“So stimulate us with authentic activities. Provide opportunities to collaborate and solve real problems. Support our quest for knowledge and wisdom at the time and place of need. Yes you can train us, but better you give us the tools, experiences, and guidance we need to perform better. And most importantly, support our informal professional development. It’s not just good for us, it’s good for our social workplace.”
- Self-Learning: The New Master’s Degree [Infographic] – Udemy Blog
- 15 secrets of the most successful self-learners, OnlineUniversities.com, 16 May 2012
“For many curious folks, their impassioned yearning to soak up as much of the world’s wonders as possible completely transcends the boundaries of a traditional classroom. Armed with an insatiable lust for knowledge, they set out to acquire it on their own terms, although a few pointers obviously can’t hurt before departure and landing! Not every possible technique will necessarily stick with all self-motivated learners, of course, but the only way to find out is to test them. Try some of the following and experiment with what works in a more independent educational setting.|
- What I’ve learned about learning – Leo Babauta, 4 May 2012
Here’s are two key lessons — both really the same lesson — I’ve learned about learning, in all my years of study and in trying to teach people:
- Almost everything I’ve learned, I didn’t learn in school; and
- Almost everything my students (and kids) have learned, they learned on their own
- Top 10 Highly-Desired Skills You Can Teach Yourself - Lifehacker
“On countless occasions, you’ve likely said to yourself “I wish I knew how to do ______.” Then, of course, life got in the way and you put it off until you could find the time. Maybe you wanted to become fluent in a language, learn a new instrument, start performing your house repairs, or a master a myriad of other skills. With the vast amount of knowledge online, you’re now your only excuse. Here are the top ten most highly desired skills that you can teach yourself—and should.”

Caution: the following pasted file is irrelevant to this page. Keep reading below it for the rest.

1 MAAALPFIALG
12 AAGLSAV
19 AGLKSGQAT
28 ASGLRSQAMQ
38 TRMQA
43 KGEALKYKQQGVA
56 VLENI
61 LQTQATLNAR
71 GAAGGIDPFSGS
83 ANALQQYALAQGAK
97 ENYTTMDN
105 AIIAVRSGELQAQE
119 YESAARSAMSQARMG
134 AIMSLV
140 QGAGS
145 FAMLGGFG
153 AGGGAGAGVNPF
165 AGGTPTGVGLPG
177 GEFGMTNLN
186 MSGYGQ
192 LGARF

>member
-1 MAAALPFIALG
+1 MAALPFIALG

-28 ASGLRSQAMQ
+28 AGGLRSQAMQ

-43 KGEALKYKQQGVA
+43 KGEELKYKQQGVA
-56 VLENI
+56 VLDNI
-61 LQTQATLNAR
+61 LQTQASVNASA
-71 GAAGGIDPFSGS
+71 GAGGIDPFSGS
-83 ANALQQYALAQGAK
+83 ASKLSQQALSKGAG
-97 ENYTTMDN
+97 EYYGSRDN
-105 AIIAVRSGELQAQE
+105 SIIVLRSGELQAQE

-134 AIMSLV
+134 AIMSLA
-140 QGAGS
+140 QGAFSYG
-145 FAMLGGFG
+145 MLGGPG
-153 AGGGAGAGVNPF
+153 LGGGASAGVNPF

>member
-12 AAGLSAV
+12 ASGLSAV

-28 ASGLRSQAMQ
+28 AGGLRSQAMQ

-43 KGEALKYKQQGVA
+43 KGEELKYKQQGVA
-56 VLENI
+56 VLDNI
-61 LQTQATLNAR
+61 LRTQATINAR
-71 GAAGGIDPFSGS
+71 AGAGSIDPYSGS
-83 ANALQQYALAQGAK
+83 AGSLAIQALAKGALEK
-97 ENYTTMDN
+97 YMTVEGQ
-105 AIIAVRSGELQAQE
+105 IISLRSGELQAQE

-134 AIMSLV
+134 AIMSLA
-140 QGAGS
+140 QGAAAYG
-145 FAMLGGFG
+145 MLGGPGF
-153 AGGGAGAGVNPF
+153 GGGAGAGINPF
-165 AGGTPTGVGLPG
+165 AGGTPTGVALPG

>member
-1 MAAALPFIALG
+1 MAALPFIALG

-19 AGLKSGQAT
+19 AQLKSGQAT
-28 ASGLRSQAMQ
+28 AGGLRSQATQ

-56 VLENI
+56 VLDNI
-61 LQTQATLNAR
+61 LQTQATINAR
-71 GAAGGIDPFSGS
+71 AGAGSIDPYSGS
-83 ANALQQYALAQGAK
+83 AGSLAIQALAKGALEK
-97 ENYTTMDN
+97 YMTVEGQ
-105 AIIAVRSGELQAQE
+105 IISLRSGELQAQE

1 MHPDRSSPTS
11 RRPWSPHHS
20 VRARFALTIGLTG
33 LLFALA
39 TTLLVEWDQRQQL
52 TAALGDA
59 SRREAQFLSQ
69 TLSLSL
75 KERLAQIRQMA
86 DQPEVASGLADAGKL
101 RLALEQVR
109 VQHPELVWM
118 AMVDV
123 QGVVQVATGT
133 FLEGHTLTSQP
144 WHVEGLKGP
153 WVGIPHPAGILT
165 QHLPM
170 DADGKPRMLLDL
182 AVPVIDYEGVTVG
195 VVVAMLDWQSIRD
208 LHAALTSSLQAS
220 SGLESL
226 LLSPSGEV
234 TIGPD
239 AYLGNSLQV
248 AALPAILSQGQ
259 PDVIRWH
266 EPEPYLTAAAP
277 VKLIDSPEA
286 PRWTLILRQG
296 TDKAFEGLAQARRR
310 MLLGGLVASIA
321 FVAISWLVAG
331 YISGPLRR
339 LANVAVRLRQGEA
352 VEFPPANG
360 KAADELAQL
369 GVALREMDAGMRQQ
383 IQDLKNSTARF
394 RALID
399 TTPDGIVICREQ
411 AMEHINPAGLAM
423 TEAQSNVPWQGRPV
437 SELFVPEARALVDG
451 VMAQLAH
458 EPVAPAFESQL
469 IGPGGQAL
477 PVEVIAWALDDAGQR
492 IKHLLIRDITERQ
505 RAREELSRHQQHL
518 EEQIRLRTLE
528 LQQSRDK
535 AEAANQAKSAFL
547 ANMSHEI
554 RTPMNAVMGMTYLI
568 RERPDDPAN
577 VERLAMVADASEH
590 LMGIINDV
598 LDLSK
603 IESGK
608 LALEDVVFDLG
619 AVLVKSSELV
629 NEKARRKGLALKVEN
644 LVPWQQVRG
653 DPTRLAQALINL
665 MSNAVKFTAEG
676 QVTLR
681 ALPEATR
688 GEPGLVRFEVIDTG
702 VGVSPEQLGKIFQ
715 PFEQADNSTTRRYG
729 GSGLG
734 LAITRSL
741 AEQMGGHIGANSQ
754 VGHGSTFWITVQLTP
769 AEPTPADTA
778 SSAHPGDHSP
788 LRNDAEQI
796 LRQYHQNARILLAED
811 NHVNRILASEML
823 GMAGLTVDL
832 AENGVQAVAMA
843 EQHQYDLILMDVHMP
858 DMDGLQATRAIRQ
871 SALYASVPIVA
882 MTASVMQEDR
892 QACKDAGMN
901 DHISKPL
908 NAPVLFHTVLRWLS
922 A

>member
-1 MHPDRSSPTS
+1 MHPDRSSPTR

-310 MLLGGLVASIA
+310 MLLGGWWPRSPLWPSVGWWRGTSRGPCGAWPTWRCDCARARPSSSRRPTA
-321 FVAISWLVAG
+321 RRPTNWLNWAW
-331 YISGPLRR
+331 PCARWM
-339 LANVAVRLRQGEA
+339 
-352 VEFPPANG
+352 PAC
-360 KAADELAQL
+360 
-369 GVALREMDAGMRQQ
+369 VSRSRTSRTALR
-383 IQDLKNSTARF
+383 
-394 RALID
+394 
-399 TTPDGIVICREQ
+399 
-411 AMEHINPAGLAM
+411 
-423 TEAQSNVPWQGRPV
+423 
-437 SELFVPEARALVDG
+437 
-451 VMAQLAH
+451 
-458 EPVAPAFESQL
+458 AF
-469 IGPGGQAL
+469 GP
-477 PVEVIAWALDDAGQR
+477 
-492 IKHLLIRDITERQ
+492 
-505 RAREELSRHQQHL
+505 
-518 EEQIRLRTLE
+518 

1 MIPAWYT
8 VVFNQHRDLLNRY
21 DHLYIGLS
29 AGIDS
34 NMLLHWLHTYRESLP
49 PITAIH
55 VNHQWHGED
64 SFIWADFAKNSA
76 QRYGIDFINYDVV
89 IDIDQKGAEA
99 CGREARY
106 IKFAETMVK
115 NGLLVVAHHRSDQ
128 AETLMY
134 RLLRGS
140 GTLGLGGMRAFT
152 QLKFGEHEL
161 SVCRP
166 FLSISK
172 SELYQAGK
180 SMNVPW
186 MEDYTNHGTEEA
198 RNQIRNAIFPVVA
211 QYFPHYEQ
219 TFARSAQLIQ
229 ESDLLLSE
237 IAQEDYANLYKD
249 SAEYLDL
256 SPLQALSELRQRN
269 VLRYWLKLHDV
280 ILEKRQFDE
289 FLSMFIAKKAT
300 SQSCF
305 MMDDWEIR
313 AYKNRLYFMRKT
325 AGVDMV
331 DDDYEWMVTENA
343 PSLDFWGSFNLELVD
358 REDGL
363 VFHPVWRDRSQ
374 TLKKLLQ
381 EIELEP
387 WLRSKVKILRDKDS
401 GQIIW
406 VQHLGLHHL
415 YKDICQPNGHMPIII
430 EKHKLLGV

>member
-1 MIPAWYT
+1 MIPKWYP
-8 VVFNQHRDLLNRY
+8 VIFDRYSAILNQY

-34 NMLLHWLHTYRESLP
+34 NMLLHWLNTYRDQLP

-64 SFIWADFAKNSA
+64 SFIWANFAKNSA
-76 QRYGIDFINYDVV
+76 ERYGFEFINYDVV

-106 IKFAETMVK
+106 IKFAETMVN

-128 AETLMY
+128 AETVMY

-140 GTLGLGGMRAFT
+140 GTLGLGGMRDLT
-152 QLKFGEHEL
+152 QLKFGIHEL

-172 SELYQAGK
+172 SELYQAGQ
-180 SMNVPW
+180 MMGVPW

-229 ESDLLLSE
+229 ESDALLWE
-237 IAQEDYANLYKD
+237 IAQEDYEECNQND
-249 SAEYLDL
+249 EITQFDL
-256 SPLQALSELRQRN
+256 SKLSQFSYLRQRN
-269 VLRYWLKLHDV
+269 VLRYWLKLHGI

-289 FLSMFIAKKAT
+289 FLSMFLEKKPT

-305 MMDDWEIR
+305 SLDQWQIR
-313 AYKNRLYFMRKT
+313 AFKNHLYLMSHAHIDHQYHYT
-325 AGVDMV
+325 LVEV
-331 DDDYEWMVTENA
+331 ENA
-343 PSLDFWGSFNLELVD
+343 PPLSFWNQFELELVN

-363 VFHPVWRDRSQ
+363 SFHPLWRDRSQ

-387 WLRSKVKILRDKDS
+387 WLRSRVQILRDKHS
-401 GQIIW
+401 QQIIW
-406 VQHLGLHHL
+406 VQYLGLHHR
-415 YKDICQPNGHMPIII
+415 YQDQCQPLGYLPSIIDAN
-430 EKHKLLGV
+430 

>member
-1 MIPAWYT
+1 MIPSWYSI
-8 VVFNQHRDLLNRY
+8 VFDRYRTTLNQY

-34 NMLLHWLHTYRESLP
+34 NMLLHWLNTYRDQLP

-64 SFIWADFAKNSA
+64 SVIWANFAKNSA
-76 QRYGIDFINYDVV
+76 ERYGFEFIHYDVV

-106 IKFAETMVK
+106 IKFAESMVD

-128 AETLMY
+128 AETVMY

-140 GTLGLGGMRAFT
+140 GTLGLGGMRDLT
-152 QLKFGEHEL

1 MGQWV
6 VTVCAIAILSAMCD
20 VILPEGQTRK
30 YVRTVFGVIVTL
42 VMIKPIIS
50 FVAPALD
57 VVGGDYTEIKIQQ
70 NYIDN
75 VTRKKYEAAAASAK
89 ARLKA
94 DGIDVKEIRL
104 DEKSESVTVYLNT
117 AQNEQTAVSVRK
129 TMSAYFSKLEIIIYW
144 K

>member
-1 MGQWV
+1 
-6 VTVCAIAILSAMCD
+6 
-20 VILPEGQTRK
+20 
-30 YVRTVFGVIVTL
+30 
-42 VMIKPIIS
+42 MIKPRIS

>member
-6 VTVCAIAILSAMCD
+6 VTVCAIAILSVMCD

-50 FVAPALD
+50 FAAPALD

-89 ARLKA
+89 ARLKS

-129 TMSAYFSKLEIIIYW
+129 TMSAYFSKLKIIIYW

- Emptying Your Cup: Unlearning to Learn - Taruna Goel, 24 May 2012
“Unlearning is this emptying of our cup. It is more difficult and uncomfortable than learning because we have to let go of knowledge that has served us well. In today’s rapidly changing environment, our success depends not on how quickly we learn but on how quickly we unlearn.”
“Casting a social media shadow by exposing your thoughts and ideas to scrutiny is anxiety producing, both for the organization and staff members. However, the potential benefits far outweigh the risks. We cannot be sure what we will encounter during our journey to integrate the social web into the work environment, but like the explorers of old, we can be sure that the monsters we imagined are far worse than the ones we actually face.”
- Learning Best When You Rest: Sleeping After Processing New Info Most Effective, Science Daily, 24 March 2012
“Nodding off in class may not be such a bad idea after all. New research from the University of Notre Dame shows that going to sleep shortly after learning new material is most beneficial for recall.”